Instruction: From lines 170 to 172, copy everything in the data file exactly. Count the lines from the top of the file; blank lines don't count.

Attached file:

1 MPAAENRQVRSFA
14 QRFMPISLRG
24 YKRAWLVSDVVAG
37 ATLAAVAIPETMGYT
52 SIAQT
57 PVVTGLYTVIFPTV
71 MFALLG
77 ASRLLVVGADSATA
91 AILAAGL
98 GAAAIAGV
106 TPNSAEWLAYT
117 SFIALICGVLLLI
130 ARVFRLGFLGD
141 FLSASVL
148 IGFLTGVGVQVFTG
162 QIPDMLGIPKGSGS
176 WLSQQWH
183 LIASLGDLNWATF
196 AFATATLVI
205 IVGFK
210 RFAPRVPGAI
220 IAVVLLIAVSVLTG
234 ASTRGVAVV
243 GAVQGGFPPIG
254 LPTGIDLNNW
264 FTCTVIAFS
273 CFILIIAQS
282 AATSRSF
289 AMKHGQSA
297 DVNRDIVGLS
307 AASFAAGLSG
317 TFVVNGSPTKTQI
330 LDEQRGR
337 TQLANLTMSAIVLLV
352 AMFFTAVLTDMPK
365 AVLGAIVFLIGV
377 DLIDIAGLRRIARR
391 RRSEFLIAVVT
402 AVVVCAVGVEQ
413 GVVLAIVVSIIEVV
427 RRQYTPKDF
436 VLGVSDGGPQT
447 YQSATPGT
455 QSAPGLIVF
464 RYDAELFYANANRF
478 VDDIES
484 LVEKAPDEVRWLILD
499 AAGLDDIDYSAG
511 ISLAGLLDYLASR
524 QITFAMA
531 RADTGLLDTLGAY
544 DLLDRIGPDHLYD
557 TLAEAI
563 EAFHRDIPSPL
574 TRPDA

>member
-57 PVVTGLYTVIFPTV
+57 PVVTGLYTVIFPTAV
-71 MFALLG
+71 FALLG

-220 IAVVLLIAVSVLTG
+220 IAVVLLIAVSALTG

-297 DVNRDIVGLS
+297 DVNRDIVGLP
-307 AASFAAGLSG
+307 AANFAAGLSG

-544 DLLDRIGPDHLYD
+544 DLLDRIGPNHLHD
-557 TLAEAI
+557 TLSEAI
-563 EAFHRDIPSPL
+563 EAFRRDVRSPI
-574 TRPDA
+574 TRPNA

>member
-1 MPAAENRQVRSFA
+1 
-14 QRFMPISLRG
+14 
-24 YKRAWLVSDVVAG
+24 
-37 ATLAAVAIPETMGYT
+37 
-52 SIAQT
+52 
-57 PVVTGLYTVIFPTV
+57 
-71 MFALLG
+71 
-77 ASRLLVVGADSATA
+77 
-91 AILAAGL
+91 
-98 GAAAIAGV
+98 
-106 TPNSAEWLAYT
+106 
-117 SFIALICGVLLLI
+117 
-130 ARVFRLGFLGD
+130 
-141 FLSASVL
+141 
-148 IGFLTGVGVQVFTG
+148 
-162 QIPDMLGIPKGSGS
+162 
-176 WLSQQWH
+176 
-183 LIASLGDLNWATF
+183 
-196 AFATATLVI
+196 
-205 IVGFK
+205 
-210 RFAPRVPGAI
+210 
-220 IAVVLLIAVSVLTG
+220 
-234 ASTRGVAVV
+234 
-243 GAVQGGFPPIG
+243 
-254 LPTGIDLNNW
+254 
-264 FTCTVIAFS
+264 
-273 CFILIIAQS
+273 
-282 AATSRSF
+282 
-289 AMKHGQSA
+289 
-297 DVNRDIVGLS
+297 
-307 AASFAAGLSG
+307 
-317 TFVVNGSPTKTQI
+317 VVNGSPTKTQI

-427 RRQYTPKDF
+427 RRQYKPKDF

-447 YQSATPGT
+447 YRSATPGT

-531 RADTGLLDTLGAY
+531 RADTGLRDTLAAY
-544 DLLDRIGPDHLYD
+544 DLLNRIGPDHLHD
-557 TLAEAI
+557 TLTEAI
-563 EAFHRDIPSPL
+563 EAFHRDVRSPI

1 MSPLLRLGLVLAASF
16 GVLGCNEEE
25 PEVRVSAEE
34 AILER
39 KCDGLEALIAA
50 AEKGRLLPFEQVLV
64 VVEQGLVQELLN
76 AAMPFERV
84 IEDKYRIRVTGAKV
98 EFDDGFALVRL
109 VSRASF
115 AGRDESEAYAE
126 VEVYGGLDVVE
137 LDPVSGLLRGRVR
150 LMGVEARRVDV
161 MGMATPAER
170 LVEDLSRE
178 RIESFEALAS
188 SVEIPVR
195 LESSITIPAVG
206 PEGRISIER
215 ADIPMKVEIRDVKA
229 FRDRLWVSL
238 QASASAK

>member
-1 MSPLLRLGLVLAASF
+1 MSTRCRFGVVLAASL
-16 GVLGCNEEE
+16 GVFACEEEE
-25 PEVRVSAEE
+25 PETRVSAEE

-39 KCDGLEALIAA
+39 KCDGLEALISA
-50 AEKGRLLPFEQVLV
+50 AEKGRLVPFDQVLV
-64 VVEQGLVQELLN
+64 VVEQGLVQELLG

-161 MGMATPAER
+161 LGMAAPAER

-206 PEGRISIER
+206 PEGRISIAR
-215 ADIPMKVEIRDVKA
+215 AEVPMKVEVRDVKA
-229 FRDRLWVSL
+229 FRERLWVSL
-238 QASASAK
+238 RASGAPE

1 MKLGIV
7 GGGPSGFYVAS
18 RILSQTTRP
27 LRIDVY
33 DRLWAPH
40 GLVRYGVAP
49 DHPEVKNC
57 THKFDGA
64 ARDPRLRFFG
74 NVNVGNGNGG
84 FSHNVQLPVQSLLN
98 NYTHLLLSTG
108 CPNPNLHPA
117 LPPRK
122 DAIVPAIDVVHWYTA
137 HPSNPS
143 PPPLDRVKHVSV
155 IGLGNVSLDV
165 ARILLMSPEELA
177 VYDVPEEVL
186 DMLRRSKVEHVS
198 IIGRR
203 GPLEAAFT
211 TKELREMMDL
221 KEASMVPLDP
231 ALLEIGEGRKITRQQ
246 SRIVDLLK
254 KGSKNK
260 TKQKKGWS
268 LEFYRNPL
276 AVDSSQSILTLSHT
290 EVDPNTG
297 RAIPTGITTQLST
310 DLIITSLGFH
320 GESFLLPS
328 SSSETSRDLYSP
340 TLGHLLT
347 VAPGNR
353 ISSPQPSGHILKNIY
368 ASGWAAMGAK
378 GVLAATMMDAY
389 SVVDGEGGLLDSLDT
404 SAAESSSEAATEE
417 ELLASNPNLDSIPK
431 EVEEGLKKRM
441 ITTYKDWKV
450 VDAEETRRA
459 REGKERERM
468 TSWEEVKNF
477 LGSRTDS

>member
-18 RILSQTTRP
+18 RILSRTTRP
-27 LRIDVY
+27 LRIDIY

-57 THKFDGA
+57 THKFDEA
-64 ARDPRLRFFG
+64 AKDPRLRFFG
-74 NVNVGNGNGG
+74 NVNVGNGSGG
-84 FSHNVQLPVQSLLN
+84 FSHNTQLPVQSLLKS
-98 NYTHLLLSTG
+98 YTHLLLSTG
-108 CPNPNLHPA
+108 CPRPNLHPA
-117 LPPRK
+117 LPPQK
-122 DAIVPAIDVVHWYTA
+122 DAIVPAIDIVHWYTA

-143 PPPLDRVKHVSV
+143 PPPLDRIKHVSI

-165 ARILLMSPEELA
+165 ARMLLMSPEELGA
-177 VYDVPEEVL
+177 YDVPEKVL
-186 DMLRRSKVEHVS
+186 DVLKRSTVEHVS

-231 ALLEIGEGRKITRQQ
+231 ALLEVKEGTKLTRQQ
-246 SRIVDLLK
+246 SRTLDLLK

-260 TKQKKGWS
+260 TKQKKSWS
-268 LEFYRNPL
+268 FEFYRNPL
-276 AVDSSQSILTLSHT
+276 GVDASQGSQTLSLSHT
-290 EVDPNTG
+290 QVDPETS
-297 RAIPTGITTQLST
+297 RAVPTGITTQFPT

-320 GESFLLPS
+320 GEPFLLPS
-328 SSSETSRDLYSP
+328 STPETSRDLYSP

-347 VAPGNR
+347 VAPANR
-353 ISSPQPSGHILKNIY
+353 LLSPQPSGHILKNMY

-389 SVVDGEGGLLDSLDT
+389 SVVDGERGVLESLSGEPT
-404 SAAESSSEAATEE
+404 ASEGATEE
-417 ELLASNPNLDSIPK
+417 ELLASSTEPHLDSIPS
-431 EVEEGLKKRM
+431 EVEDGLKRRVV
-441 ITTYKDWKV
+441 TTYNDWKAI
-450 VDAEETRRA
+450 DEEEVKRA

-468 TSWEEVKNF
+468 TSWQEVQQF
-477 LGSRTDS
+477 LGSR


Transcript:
188 SVEIPVR
195 LESSITIPAVG
206 PEGRISIER